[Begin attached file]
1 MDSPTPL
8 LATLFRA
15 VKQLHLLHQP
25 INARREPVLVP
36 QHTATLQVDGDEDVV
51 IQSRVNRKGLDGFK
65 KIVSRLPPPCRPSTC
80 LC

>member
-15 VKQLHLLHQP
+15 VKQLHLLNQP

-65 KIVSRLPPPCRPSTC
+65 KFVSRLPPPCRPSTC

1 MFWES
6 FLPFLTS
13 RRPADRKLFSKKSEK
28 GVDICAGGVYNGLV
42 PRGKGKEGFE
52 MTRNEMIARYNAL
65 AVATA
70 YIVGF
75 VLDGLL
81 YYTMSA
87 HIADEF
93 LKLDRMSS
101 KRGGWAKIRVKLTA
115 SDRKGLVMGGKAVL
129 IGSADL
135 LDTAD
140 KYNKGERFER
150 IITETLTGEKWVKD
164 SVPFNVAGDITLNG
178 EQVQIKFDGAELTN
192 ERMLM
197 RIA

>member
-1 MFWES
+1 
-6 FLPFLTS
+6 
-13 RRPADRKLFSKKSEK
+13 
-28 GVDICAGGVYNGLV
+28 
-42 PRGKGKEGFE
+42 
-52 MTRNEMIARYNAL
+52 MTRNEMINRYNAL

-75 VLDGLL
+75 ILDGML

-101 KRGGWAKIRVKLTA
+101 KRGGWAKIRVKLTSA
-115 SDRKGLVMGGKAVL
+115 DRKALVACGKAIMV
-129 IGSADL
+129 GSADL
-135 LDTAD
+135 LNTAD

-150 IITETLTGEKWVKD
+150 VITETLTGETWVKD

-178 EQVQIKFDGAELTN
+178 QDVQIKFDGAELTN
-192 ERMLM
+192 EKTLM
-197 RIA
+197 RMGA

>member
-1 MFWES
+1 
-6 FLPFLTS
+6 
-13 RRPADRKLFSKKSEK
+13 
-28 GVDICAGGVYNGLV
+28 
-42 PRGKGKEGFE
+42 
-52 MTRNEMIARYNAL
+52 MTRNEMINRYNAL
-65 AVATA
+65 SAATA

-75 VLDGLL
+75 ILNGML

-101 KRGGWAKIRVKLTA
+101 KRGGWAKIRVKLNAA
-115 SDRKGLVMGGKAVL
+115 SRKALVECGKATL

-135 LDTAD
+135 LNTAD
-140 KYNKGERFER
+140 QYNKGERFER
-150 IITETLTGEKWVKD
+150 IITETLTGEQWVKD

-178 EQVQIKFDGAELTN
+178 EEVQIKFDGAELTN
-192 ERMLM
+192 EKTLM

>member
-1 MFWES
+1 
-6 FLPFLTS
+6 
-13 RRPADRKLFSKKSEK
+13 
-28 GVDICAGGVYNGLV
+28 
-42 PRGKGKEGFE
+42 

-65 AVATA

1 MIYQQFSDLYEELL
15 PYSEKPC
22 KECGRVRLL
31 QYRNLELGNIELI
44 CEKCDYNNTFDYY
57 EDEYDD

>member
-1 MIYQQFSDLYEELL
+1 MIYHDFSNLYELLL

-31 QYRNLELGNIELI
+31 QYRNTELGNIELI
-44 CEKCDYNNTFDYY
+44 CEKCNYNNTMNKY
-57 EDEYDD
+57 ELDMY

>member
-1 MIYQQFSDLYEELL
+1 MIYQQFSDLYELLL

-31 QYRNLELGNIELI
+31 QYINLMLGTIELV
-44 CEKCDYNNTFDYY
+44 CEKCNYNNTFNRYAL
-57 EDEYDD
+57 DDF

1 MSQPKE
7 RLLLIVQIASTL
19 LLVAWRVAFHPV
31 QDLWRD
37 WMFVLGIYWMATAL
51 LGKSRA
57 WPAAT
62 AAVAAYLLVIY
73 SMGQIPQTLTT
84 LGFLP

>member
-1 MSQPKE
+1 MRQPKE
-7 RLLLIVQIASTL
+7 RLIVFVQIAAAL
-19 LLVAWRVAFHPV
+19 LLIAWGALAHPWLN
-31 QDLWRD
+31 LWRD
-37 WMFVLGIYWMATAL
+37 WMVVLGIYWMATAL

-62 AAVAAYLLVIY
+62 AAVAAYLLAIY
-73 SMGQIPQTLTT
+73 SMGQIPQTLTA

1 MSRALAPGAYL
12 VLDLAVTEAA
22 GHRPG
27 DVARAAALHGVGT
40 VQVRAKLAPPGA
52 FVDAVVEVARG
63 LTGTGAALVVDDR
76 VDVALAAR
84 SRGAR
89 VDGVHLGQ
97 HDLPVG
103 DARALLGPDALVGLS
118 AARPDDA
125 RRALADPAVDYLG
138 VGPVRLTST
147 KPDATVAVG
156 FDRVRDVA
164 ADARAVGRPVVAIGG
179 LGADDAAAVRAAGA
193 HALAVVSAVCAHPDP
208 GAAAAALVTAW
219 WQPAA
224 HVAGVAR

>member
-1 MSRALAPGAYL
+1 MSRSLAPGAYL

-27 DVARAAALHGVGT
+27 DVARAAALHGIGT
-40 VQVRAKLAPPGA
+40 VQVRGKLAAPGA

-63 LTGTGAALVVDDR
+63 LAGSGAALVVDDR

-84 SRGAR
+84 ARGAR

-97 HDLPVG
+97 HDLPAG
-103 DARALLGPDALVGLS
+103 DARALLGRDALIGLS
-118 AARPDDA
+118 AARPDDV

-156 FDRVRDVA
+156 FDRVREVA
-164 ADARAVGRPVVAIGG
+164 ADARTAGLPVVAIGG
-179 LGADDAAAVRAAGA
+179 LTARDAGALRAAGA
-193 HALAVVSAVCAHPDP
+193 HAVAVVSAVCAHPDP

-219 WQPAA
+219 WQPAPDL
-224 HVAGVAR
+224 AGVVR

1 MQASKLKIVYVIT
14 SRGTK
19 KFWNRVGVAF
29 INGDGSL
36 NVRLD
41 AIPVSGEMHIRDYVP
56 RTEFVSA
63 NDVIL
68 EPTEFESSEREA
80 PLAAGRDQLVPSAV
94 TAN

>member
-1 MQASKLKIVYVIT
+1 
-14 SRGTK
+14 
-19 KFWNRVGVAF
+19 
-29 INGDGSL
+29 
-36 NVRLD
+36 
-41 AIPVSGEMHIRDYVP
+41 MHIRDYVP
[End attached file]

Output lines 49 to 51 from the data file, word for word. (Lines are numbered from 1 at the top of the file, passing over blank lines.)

-75 VLDGLL
+75 ILDGML

-101 KRGGWAKIRVKLTA